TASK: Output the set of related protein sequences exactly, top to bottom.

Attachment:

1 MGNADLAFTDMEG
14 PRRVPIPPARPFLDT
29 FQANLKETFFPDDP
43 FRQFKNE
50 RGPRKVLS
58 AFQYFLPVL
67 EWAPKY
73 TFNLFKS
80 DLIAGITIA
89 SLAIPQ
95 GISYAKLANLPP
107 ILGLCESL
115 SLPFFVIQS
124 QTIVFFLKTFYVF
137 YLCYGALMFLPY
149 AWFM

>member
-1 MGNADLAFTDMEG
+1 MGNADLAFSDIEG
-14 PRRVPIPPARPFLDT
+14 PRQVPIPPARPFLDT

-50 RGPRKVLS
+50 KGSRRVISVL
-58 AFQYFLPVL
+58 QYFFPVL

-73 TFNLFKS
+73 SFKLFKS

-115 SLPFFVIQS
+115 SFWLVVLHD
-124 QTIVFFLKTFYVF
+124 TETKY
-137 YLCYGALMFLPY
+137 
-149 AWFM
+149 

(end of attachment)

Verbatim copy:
1 MGNADLAFTDMEG
14 PRRVPIPPARPFLDT
29 FQANLKETFFPDDP
43 FRQFKNE
50 RGPRKVLS
58 AFQYFLPVL
67 EWAPKY
73 TFNLFKS
80 DLIAGITIA
89 SLAIPQ
95 GISYAKLANLPP
107 ILGLCESL
115 SLPFFVIQS
124 QTIVFFLKTFYVF
137 YLCYGALMFLPY
149 AWFM

>member
-1 MGNADLAFTDMEG
+1 MGNADLAFSDIEG
-14 PRRVPIPPARPFLDT
+14 PRQVPIPPARPFLDT

-50 RGPRKVLS
+50 KGSRRVISVL
-58 AFQYFLPVL
+58 QYFFPVL

-73 TFNLFKS
+73 SFKLFKS

-115 SLPFFVIQS
+115 SFWLVVLHD
-124 QTIVFFLKTFYVF
+124 TETKY
-137 YLCYGALMFLPY
+137 
-149 AWFM
+149 